In a letter sent today to Congressional leadership, National Farmers Union (NFU), the nation’s oldest general farm organization reiterated its misgivings about the proposal and urged Congress to take “decisive action” to halt the process.

NFU President Roger Johnson issued the following statement:
“NIFA and ERS support critically important research that ensures the economic and environmental sustainability of family farm agriculture. The USDA’s haphazard process to relocate and reorganize these agencies has lacked meaningful public input and is already disrupting operations. Should the move continue as planned, we are worried that it will further undermine the agencies’ fundamental mission.

“Again and again, National Farmers Union and other stakeholders have voiced concerns about the potential implications of the move, yet the USDA has failed to provide a cost-benefit analysis to alleviate those concerns. Barring adequate justification, this move should not occur. We urge Congress to act quickly and decisively to prevent the proposal from moving forward.”

Genus Continues to Advance PRRS Resistance Global Initiative

Genus plc (LSE: GNS), a leading global animal genetics company, announced today that it has entered into a strategic collaboration in China, the world’s largest pork market. The collaboration, with Beijing Capital Agribusiness Co. Ltd (“BCA”), a leading Chinese animal protein genetics business, is to research, develop, register and market elite pigs in China that are resistant to Porcine Reproductive and Respiratory Syndrome virus (“PRRSv”). Today’s announcement marks an exciting step forward in the development of PRRS resistant pigs for pork producers in China.

“The combination of Genus’ PRRSv resistance technology, elite genetics and breeding know-how along with BCA’s deep understanding of the porcine sector in China and its distribution channels plays to the strengths of each party,” said Bill Christianson, PIC COO.  “We are looking forward to rapidly progressing the PRRSv resistance program in collaboration with BCA and launching this important new product in China.”

The initial phase of the collaboration is expected to take several years and focuses on the research, development and regulatory approval in China of PRRSv resistant pigs. Following regulatory approval and the launch of PRRSv resistant pigs in China, Genus and BCA have agreed that they will work together in a joint venture which will include Genus's porcine operations in China ("PIC China").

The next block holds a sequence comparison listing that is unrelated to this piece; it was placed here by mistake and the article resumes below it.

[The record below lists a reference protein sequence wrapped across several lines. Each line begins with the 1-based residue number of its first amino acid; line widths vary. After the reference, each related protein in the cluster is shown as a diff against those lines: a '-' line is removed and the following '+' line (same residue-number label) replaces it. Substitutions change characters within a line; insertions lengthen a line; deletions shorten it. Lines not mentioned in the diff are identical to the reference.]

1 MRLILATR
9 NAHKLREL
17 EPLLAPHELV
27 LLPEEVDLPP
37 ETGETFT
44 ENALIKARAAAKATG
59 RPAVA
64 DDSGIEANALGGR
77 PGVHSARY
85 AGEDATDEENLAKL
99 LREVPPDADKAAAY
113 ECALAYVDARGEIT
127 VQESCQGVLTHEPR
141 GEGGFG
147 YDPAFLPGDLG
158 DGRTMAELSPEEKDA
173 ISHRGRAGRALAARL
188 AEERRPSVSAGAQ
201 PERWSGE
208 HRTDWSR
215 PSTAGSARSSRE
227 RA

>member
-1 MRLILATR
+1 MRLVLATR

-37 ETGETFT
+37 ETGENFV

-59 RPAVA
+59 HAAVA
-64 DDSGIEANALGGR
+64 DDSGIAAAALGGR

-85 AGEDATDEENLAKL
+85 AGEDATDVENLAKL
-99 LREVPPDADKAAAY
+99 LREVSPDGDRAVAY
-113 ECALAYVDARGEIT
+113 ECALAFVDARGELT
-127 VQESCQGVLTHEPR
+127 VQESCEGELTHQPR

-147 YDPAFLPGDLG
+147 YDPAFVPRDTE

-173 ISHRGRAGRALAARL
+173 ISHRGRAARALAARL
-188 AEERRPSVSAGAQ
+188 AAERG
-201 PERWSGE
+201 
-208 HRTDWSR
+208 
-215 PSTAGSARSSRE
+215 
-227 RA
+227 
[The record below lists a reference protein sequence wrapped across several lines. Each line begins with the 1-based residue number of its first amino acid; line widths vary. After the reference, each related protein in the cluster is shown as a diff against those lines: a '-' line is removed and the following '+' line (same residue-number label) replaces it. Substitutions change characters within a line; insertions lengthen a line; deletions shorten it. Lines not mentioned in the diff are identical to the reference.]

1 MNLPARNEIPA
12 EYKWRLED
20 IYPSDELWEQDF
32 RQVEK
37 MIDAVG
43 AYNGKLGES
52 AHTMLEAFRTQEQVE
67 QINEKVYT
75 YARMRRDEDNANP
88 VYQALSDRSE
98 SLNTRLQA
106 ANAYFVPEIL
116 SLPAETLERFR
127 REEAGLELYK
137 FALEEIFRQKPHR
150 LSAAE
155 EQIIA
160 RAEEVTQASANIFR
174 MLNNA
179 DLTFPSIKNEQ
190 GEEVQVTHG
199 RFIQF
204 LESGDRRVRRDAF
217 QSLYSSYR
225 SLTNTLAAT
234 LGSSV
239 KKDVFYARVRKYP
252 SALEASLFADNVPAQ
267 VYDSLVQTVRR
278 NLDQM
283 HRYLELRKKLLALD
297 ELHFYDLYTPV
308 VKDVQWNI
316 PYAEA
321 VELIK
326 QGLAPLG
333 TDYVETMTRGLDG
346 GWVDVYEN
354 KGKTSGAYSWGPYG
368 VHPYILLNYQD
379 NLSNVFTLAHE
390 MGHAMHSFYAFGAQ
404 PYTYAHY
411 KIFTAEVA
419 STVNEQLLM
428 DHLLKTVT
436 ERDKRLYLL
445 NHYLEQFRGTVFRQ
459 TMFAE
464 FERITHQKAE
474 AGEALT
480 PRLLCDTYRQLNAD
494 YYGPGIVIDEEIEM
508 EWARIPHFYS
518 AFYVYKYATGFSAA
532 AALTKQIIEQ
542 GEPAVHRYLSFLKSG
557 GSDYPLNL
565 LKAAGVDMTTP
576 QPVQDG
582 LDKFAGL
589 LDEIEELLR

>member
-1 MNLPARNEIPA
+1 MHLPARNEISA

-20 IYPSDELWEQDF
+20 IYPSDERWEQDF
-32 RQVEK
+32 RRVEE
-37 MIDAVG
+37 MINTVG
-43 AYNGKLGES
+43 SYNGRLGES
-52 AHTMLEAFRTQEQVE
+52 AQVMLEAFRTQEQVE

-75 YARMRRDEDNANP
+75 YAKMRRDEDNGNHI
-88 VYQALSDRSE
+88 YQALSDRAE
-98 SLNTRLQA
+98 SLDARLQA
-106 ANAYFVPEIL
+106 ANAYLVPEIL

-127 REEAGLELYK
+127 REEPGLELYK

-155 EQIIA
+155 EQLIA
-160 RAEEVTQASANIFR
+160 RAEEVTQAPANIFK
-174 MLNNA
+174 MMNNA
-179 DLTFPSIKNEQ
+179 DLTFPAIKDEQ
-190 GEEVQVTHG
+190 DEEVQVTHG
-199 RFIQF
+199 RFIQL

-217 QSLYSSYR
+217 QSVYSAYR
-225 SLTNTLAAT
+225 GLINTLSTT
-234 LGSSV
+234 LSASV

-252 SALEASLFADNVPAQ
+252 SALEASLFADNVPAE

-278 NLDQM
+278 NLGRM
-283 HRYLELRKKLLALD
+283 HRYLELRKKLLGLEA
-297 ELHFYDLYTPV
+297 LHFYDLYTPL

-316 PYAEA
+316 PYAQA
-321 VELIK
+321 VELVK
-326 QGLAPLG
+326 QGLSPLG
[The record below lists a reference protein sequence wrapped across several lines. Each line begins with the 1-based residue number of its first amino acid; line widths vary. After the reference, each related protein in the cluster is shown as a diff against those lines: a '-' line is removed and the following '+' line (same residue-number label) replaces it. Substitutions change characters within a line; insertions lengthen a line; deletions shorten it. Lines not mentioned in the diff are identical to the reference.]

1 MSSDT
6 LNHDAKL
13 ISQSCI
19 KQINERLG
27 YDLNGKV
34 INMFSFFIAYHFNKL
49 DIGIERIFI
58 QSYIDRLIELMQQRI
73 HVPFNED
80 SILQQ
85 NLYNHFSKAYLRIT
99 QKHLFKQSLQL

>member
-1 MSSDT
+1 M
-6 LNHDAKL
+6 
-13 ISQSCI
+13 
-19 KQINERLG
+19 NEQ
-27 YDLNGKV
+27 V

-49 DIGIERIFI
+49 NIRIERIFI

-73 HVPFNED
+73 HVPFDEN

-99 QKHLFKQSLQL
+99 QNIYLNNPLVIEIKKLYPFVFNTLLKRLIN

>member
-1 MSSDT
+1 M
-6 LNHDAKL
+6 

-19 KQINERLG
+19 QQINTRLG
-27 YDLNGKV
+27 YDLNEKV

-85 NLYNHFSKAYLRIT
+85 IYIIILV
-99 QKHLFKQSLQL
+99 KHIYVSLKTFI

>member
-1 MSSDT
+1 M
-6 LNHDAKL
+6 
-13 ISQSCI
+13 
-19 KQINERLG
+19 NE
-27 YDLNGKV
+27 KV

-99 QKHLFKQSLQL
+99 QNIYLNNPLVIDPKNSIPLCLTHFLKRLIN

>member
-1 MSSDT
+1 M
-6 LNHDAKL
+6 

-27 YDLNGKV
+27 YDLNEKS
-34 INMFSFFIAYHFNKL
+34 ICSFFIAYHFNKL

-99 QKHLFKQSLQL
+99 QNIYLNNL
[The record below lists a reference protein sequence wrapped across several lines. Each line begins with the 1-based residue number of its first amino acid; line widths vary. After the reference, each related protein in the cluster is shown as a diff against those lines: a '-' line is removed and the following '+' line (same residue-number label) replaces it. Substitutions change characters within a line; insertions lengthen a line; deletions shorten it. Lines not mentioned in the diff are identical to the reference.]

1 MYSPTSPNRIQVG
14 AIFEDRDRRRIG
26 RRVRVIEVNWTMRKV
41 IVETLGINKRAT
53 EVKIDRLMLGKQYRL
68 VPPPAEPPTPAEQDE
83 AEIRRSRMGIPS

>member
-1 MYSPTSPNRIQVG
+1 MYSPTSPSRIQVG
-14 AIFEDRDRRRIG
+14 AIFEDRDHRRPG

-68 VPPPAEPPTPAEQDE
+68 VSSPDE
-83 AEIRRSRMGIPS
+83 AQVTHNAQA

As China seeks to modernize its pork production, these efforts are significantly hindered by disease outbreaks. The potential to reduce PRRSv will bring significant benefits to China by improving the reliability of the pork supply chain and continuing to provide high-quality pork to Chinese consumers. PRRSv affects the majority of pigs in China and causes animal suffering, reproductive failure, increased mortality and reduced growth. BCA and Genus also intend to cooperate to research and develop solutions to other major animal health challenges facing the Chinese pork industry including African Swine Fever.

“We are excited to collaborate with Genus PIC, the world’s leading porcine genetics company, for the registration and launch of PRRSv resistant pigs in China as an important step of a broader partnership,” said Liu Jiantong, General Manager and Vice Chairman of Beijing Capital Agribusiness Co., Ltd.  “BCA is a leading agricultural company that focuses on providing high quality and modern technology to Chinese animal protein producers.  Our exclusive collaboration with Genus PIC in China on this cutting-edge technology and other future ventures further expands BCA’s presence in the animal protein genetics sector and is consistent with BCA’s long-term strategy.”

“The more countries that have approved the production or consumption of pork from PRRSv resistant pigs the smoother global trade. China is the largest consumer, producer and importer of pork in the world. It is important for Chinese consumers, Chinese producers and overseas producers—including those here in the U.S.—to have approval for use of this technology in China,” added Bill Christianson.